Channel Tunnel Shut for Second Day as Ferry Workers Block French Port of Calais

Tires set into fire by workers operating on the MyFerryLink car and passenger ferry boats burn on the tracks at the entrance of the Eurotunnel Channel Tunnel linking Britain and France in Coquelles near Calais, northern France, June 30, 2015. The Channel Tunnel closed again on Tuesday due to protesting MyFerryLink workers, its operator Eurotunnel and French traffic supervision body Bison Fute said. Employees at MyFerryLink, the ferry service recently sold by Eurotunnel maintained their blockade of the northern French port of Calais for a second day on Tuesday after a court rejected their bid to extend a charter contract with Eurotunnel.   REUTERS/Vincent Kessler
Tires set into fire by workers operating on the MyFerryLink car and passenger ferry boats burn on the tracks at the entrance of the Eurotunnel Channel Tunnel linking Britain and France in Coquelles near Calais, northern France, June 30, 2015. REUTERS/Vincent Kessler

 

ReutersBy Matthias Blamont

CALAIS, France, June 30 (Reuters) – Ferry workers on Tuesday threatened to continue their protest on Wednesday after blocking Calais’ port for two days, forcing the closure of the Channel Tunnel linking France and England for several hours.

The ferry workers on Tuesday blocked the tunnel’s entrance by setting fire to tires thrown onto railway tracks.

It is the second time they have shut the tunnel in less than a week, causing chaos for trucking firms and holidaymakers.

More action was planned for Wednesday, trade unionist Eric Vercoutre of the MyFerryLink works council said.

Workers at ferry service MyFerryLink are trying to prevent job cuts after their company was sold to a Danish firm earlier this month. MyFerryLink was previously owned by Eurotunnel, the company that operates the undersea cross-Channel rail link.

Eurotunnel Chief Executive Jacques Gounon was due to meet French Economy Minister Emmanuel Macron on Friday, Vercoutre added.

“We want to make the French, British and Belgian governments understand that if a solution isn’t found to save our 600 jobs, there will be a lot of disruption this summer,” Vercoutre said.

“When the mobilization ramps up, we’ll block everything, which could disrupt Eurotunnel,” he warned.

Eurotunnel said on its website: “Our passenger service is temporarily suspended due to a breach of our terminal boundaries.”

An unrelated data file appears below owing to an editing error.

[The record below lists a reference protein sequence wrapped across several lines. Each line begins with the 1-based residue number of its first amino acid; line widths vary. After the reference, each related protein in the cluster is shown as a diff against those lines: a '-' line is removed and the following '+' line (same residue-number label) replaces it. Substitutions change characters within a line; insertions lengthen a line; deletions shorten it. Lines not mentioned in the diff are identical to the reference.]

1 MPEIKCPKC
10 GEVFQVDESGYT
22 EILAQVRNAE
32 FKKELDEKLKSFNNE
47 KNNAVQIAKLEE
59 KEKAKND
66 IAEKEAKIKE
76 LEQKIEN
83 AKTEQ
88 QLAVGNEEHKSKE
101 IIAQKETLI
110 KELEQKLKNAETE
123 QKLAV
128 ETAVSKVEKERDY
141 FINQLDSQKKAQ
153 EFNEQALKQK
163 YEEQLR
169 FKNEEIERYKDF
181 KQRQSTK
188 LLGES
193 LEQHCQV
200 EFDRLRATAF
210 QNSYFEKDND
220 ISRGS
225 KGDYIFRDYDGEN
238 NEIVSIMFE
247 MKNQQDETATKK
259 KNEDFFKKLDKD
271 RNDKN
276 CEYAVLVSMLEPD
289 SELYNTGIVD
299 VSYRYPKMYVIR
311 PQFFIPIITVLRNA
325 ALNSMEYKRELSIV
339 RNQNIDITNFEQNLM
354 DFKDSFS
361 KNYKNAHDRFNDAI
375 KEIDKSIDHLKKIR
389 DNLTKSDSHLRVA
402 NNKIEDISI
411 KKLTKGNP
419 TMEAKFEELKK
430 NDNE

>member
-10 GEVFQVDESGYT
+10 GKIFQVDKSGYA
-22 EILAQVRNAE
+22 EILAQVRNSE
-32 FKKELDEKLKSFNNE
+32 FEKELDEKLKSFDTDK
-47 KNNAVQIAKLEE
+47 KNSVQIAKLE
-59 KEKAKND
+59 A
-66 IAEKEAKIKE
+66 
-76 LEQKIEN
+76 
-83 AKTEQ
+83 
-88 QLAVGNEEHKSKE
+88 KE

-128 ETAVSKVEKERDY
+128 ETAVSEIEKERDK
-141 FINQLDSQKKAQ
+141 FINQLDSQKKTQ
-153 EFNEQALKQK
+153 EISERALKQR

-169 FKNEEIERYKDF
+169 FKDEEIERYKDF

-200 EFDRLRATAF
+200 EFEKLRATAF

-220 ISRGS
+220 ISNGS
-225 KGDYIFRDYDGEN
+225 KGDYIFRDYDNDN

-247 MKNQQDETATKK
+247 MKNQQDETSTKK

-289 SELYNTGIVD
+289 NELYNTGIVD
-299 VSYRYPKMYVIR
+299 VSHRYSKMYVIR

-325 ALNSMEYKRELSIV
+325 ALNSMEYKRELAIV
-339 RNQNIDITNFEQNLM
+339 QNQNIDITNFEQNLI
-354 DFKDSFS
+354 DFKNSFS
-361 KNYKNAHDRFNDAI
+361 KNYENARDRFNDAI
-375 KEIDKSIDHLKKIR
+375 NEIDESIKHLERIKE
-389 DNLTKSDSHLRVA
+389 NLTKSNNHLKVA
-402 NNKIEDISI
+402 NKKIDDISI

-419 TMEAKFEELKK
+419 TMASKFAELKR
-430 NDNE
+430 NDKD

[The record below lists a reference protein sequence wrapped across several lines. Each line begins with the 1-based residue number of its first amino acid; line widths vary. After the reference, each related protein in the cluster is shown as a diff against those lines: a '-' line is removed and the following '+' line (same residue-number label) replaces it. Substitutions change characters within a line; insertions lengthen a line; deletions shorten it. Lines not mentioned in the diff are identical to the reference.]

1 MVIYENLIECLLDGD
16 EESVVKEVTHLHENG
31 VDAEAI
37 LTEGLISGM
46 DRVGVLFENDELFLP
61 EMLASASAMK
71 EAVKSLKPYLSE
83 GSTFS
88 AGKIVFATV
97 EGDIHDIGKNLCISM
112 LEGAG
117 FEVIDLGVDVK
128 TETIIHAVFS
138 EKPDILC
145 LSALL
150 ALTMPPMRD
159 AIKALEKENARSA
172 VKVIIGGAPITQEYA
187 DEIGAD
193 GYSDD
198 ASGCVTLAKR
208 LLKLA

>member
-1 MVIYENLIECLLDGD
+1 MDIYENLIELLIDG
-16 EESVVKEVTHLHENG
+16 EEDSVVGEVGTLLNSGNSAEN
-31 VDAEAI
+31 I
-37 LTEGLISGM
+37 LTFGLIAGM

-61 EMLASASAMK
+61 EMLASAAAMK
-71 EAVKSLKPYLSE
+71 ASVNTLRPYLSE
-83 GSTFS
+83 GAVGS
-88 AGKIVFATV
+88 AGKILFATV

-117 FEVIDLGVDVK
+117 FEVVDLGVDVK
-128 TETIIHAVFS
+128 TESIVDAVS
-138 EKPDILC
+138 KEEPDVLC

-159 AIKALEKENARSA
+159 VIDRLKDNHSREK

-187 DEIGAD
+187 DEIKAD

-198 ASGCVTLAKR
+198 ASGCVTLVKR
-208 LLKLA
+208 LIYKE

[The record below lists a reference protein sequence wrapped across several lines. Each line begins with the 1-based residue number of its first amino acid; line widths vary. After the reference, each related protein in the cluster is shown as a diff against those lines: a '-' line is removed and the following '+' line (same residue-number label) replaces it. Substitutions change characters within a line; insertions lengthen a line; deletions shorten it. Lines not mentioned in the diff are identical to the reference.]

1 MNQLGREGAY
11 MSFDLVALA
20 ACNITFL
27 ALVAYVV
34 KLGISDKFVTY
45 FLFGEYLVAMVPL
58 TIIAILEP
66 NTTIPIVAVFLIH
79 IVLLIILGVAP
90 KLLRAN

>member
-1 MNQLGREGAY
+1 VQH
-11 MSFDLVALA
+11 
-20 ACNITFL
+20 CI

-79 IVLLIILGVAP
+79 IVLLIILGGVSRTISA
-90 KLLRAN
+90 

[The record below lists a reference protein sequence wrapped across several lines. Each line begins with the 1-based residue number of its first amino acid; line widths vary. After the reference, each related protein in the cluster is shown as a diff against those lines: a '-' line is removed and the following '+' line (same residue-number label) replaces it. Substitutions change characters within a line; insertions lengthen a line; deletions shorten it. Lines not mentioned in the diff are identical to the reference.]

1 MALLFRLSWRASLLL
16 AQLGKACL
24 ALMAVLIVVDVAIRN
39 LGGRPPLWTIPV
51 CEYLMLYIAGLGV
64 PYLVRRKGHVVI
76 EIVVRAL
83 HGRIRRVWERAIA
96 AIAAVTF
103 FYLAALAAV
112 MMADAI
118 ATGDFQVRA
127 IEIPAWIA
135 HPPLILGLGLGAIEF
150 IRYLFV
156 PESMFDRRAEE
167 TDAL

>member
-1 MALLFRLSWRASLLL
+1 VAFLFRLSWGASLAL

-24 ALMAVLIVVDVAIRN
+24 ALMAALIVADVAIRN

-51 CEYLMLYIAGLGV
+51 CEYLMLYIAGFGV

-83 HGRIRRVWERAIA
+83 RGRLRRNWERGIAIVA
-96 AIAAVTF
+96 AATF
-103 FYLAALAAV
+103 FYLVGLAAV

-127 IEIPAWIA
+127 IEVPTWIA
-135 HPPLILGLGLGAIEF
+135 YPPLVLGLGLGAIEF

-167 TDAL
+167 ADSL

Strike action by around 400 workers last week caused major traffic jams of lorries.

Calais is a magnet for migrants, many from troubled parts of Africa, the Middle East and South Asia, who use it as a jumping-off point to try to get across to Britain. The chaos of the past week has seen an increase in attempts to stow away on trucks heading across the Channel.

A Reuters reporter in Calais saw dozens of lorries jammed up on the motorway leading to the port on Tuesday. Strikers barred access to the port, which looked largely empty inside. Just three passenger cars were waiting at customs.

“This is not a very nice thing to happen to us,” Stanley Shakespeare, a retired Londoner, said as he and his wife tried to head home after a holiday in Spain.

“We love France and we love the French people, who are very nice, but as we got here today I may change my mind.”

Eurotunnel in June agreed to sell its Calais-to-Dover ferry business to Denmark’s DFDS to end a lengthy battle with British competition authorities.

SCOP Sea France, the co-operative of workers that runs the ferries, asked a commercial court to extend its contract with Eurotunnel and prevent it from being dissolved after the sale. The court on Monday rejected that request.

DFDS, which is set to take over operation of the ferries on July 2, has pledged to keep 202 out of 577 workers, a level the union sees as unacceptable.

The ferry workers had initially tried to buy the business of operating the two ferries from Eurotunnel themselves but failed. (Writing by Mark John; Editing by Mark Trevelyan and William Hardy)

(c) Copyright Thomson Reuters 2015.